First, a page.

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Questions About The Probate Process

Probate is the legal process where the court settles the debts and distributes the assets of an individual following their death. If there is a properly drafted will, the court will follow the directives of the will as closely as possible in distributing assets. If the will is not properly written or there is no will, state law is used to determine how the deceased’s assets are distributed. Most people are thrust into the probate process unexpectedly with little knowledge about how the process works. If you have questions about the probate process, listed below are some of the more commonly asked questions we hear about the probate process.

Do I Need To Hire An Attorney To Probate A Will In Texas?

In almost all cases, you will need to hire an attorney to probate a will in Texas. If there is anyone named in will other than the person who applies for probate, the court considers the applicant to be practicing law without a license. If you are designated as an executor of an estate, you must be represented by an attorney in probate court.

How Much Does It Cost To Probate A Will?

The cost of probating a will depends on the complexity of the will and the size of the estate. The more creditors, assets and beneficiaries there are, the higher the cost. Disputes among beneficiaries and challenges to the will also drive up costs.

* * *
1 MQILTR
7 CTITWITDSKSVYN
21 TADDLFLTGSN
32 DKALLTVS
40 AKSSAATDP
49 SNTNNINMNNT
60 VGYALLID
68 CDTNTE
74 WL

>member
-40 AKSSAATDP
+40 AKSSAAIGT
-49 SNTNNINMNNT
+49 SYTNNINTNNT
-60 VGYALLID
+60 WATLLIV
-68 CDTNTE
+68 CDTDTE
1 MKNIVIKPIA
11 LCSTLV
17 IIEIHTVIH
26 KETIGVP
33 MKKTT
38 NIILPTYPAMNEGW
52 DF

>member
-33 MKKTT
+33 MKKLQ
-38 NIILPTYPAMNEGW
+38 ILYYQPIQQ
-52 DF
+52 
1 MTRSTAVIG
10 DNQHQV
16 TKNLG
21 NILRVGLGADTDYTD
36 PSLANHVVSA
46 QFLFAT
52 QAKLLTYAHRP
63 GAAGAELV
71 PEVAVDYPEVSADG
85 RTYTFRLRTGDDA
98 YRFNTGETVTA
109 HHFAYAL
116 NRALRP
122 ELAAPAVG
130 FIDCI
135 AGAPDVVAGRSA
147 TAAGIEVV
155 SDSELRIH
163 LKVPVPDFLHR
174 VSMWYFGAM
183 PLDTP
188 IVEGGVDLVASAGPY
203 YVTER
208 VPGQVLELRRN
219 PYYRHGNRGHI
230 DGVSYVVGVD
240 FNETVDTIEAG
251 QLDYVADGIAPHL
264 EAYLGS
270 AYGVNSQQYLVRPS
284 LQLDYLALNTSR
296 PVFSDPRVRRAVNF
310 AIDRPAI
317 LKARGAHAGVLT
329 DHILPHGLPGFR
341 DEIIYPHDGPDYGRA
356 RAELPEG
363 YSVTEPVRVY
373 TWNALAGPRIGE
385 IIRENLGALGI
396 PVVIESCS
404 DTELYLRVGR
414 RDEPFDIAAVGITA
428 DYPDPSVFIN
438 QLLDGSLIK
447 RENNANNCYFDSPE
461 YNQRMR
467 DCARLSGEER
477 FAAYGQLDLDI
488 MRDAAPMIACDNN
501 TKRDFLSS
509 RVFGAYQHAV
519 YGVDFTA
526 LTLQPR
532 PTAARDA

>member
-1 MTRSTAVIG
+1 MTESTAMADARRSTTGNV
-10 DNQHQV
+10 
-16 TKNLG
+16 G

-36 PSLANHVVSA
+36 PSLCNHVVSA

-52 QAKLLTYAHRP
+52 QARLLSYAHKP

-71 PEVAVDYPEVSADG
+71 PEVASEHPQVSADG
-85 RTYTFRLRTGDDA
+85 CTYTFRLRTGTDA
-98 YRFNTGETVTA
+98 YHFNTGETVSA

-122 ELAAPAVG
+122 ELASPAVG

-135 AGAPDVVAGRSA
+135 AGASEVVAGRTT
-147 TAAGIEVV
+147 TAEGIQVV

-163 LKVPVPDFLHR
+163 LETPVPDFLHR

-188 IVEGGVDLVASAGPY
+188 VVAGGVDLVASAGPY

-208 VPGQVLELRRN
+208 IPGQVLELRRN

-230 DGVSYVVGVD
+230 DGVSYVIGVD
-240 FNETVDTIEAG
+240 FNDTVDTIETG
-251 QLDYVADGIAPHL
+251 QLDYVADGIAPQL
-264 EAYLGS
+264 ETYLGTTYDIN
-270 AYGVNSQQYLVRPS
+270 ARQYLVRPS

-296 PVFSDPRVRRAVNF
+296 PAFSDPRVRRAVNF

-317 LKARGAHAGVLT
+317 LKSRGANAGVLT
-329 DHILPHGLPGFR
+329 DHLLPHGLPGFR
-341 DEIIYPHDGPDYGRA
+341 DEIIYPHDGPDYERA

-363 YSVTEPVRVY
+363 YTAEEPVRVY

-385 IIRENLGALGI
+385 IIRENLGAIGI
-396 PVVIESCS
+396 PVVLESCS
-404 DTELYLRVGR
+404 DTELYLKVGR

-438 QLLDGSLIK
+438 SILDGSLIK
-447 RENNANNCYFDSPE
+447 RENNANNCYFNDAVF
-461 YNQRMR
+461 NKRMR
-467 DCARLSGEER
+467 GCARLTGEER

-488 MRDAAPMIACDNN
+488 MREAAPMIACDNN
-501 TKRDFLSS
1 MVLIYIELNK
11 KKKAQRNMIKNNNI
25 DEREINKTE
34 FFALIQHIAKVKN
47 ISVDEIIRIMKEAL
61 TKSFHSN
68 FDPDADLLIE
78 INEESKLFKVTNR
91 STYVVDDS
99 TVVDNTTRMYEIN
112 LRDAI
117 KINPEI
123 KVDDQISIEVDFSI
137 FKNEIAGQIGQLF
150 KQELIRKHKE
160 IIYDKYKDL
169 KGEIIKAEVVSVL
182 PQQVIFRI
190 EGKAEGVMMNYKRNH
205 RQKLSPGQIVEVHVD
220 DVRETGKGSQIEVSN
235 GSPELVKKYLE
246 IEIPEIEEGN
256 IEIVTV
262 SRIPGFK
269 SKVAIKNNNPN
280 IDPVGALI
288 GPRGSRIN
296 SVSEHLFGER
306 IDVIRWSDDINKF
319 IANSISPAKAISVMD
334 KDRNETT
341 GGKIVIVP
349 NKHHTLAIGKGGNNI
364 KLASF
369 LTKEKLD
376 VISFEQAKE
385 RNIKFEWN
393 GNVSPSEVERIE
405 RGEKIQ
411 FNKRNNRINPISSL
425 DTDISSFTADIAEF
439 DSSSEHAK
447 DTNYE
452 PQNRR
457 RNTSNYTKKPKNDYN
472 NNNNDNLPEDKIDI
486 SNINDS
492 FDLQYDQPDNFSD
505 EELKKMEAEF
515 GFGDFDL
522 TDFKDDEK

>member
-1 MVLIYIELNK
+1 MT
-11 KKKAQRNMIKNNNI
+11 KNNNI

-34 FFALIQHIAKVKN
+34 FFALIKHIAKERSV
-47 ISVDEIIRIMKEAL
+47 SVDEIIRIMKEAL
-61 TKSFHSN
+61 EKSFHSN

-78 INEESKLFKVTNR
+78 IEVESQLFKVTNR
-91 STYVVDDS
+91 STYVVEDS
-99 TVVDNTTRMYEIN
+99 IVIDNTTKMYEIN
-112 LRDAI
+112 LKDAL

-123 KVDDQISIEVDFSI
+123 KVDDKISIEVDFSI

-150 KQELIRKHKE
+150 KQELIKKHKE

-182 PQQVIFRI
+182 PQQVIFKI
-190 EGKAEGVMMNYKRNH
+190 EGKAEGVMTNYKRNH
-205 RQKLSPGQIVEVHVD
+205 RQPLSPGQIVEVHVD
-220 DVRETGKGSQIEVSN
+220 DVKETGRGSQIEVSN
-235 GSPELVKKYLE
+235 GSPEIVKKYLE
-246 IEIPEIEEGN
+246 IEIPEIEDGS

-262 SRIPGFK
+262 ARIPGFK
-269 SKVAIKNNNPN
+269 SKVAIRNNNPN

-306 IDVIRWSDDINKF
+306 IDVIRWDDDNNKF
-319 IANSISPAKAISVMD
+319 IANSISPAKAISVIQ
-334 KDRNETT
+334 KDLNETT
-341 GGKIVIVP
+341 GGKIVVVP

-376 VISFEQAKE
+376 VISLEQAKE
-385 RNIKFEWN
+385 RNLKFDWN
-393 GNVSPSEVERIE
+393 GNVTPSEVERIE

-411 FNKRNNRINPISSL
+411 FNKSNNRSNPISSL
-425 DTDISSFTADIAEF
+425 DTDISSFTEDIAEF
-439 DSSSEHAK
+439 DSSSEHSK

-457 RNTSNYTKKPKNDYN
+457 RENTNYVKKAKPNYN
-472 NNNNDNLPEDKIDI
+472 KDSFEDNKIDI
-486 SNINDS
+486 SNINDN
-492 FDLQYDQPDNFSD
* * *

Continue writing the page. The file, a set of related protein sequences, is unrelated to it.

How Long Does The Probate Process Take?

A typical will takes between six months and a year but can go on for much longer. In general, the smaller the size and complexity of the estate, the quicker the process.

Is There A Deadline For Filing A Will For Probate?

With the exception of the Muniment of Title form of probate, Texas law allows you up to four years from the date of death to file a will for probate. After four years, the decedent is considered to have died without a will, and the court distributes assets according to Texas law.

What Happens If The Deceased Did Not Have A Will?

When there is no will, the Probate Code is used to identify heirs and designate the size of each heir’s inheritance. Forms of probate used when there is no will include:

  • Affidavit of heirship
  • The court created independent administration
  • Dependent administration
  • Determination of heirship
  • Small estate affidavit

The form of probate used will depend on the size of the estate and the amount of debt owed by the decedent.

For More Information On Probate, Contact The Farias Law Firm

To schedule an initial consultation with our estate planning attorneys, call 713-364-0103 or fill out our online contact form.

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